Large components produce large chips
The machining of large components produces chips that are extraordinarily large, compared to similar shaped chips of a produced during general machining. Chips that weigh up to 400 grams (about as much as a can of soft drink) can be produced.
Components such as power-generation rotor shafts, main shafts, windmill shafts, marine crankshafts, metallurgical rolls and nuclear vessels can have a forging which weighs between 20 and 250 tonnes. A significant amount of this material is removed from such components during machining.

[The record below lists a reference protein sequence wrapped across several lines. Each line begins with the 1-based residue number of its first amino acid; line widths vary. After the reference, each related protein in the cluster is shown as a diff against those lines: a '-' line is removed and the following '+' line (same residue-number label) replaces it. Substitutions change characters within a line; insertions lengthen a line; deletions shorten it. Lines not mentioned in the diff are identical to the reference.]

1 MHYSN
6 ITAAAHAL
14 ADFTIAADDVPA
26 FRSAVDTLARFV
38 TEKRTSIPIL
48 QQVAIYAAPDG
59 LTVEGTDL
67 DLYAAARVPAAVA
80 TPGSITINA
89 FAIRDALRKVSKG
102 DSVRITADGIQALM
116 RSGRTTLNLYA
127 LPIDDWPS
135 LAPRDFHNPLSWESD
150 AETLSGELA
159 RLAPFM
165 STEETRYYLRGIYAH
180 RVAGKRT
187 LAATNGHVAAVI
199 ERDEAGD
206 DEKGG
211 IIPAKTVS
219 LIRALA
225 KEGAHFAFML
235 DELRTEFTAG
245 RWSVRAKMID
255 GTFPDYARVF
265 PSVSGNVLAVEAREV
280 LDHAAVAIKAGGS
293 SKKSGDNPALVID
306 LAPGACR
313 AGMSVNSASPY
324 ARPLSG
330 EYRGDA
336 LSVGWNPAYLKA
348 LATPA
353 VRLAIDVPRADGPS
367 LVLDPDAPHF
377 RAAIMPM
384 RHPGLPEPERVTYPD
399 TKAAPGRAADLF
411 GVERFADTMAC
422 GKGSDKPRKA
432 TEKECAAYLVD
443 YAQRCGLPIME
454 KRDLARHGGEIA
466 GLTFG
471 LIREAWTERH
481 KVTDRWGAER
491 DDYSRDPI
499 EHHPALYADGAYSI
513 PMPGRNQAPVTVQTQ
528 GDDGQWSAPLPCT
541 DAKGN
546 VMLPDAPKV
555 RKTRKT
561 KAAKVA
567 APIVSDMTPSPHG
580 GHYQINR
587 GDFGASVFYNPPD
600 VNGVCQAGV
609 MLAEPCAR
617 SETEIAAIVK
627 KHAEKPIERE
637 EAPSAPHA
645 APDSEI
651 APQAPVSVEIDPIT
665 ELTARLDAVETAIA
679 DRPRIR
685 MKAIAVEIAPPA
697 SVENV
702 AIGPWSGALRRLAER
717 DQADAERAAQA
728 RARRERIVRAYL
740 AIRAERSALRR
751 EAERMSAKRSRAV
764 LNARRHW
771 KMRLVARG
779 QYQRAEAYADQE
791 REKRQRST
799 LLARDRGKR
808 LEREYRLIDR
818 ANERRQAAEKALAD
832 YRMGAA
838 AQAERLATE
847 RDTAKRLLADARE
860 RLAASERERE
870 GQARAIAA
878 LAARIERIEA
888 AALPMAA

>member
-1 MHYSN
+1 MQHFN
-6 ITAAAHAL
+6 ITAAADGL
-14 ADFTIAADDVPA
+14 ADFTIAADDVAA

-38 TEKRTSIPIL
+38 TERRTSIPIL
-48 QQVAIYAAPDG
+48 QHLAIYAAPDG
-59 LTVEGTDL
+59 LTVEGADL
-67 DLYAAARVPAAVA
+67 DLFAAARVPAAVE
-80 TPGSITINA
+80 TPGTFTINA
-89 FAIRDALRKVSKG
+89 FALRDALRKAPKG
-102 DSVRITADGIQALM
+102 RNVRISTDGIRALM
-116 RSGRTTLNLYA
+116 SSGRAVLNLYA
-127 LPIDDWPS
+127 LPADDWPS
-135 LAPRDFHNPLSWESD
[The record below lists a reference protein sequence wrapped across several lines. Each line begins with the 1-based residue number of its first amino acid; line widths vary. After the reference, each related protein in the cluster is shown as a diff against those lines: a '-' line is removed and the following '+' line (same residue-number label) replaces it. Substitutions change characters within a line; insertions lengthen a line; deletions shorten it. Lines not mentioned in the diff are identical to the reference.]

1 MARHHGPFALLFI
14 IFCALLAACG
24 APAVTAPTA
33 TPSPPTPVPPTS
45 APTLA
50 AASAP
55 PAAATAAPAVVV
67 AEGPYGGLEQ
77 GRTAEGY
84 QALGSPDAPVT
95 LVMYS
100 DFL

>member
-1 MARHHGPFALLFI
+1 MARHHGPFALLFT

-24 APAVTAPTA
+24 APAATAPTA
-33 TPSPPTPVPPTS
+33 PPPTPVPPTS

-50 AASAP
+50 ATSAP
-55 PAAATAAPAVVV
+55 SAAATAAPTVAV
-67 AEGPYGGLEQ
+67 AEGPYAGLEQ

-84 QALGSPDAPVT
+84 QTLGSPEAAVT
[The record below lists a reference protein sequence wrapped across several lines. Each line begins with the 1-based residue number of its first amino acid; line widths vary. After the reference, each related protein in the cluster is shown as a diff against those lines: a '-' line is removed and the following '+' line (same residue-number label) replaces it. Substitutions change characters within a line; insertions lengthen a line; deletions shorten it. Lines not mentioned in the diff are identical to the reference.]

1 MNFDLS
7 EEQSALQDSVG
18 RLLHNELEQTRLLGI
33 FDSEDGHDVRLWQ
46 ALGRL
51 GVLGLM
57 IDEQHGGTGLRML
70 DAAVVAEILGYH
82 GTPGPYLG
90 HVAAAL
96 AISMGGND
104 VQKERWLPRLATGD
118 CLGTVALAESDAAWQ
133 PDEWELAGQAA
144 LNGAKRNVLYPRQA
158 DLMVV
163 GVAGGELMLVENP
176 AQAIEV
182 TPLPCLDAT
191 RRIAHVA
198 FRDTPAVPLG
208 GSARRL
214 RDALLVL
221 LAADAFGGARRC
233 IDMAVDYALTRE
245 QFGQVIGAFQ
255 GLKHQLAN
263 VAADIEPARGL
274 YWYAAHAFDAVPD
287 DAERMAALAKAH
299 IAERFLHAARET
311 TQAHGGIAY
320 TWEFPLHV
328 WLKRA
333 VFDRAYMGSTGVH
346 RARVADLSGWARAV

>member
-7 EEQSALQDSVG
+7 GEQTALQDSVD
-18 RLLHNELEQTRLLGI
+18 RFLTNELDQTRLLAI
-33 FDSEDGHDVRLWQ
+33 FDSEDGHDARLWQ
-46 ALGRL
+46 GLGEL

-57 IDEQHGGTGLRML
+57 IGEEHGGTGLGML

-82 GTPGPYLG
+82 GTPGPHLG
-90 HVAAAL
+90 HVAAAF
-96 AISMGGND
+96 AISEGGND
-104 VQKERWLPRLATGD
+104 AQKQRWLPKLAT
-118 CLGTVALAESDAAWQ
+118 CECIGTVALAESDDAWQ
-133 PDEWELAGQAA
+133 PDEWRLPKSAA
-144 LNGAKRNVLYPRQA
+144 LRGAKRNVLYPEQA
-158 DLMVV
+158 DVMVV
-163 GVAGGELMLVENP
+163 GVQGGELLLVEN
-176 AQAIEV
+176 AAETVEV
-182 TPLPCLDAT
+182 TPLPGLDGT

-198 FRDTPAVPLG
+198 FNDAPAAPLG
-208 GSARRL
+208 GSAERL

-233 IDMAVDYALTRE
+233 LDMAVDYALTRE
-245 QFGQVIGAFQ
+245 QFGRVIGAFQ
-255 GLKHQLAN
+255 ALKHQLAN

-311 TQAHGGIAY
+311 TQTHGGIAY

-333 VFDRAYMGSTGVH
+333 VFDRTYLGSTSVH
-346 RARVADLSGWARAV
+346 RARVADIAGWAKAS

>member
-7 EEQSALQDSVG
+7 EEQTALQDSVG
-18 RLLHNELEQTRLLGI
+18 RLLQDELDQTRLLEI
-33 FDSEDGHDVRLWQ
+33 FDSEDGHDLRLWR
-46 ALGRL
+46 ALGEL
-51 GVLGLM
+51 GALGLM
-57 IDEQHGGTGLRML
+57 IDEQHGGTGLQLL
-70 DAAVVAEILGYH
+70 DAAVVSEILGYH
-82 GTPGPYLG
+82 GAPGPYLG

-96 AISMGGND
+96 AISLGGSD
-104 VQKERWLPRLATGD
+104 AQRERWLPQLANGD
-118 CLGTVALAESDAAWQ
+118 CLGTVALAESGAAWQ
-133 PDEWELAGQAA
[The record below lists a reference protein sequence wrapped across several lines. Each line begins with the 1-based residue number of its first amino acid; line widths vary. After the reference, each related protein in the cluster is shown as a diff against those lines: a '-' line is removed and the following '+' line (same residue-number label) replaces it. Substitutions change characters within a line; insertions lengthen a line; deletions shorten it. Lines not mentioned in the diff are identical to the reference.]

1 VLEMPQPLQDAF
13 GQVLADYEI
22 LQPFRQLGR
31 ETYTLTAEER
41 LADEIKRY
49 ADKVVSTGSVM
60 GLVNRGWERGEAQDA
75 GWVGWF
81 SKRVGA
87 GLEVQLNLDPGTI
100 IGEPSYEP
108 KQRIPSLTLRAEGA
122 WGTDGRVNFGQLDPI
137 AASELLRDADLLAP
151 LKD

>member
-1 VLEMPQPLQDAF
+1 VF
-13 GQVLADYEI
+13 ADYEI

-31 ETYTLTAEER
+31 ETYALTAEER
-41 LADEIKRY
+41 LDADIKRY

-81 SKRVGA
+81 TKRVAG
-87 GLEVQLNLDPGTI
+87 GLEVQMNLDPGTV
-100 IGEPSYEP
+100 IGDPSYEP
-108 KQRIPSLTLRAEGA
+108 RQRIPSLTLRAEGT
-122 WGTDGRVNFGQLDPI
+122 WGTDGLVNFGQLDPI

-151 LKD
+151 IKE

Jayakumar Naranath-Raghavan, Heavy Machining Manager at Seco in Sweden, says the machining of large components requires a material-removal rate (MRR) between 800 and 4,000 cm3/min. A depth of cut of up to 30–50 mm and a feed rate of 2.5 mm/rev is used for various steels and alloyed steels. For super alloys, a depth of cut of up to 15–20mm and feed rate of up to 1.5 mm/rev is used.
Naturally, these parameters produce large chips. Heavy machining involves higher power and torque requirements. So, bigger machines with strong spindles, stable holding systems and dedicated bigger insert solutions with suitable geometry-grade combination are required.